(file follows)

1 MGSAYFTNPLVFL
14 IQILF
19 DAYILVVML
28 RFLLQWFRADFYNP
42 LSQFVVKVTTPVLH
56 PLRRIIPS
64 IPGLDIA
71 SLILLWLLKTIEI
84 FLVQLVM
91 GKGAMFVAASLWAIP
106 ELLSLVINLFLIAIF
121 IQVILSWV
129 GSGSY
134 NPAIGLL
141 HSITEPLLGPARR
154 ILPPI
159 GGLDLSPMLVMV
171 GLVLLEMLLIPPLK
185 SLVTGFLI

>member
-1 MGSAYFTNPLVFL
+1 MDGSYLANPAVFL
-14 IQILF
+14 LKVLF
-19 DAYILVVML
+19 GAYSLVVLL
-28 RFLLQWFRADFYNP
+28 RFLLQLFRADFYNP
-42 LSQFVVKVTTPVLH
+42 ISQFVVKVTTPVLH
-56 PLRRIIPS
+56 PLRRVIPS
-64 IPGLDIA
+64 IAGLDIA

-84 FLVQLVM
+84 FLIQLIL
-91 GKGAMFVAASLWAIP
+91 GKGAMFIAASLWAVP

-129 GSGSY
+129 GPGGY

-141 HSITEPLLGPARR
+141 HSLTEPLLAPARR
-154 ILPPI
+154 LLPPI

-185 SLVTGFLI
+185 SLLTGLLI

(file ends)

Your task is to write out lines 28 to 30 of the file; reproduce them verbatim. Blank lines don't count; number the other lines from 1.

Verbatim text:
+28 RFLLQLFRADFYNP
-42 LSQFVVKVTTPVLH
+42 ISQFVVKVTTPVLH